so I didnt see my solution as bad actually I stayed within the toolchain, target, compile domain, etc...then the host program wrapped around that a checksum modification for validation of the data before saving it for the flash tool. someone else called it pure evil. when he had the same problem he chose to take the one specific structure and hand pick and place each item with a lot of code...functional, but painful and unmaintainable...

Re: prevent crashes from unaligned memory accesses when porting code

Posted: Wed Jul 04, 2018 10:04 am
by bzt
@dwelch67: you are absoutely right. I just want to add that in some cases avoiding packed struct is simply not an option. One I run into was the BPB structure of FAT. Without packed the compiler would allocate 64 bits for each field to satisfy alignment requirements. Needless to say that struct's fields wouldn't match the data read from the disk.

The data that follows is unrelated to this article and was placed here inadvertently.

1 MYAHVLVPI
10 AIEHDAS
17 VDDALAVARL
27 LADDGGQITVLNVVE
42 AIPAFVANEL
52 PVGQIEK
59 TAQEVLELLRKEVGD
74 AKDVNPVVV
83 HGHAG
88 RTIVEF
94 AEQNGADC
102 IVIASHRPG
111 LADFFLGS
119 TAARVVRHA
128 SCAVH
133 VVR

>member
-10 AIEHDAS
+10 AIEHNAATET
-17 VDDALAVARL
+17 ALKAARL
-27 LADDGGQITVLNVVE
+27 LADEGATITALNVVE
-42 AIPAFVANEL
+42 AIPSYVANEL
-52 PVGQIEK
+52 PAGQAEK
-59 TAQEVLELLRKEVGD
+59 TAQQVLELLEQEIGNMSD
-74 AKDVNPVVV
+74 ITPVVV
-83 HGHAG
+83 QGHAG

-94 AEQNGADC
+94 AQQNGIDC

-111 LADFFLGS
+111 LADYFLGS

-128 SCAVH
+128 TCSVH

My solution is ugly as hell, but works, and does not need enabling unaligned access: I do an aligned read, shifted and masked the value to get the required byte. (Something I'd expect the compiler do for me in a strict-aligned domain. Maybe I expect too much...)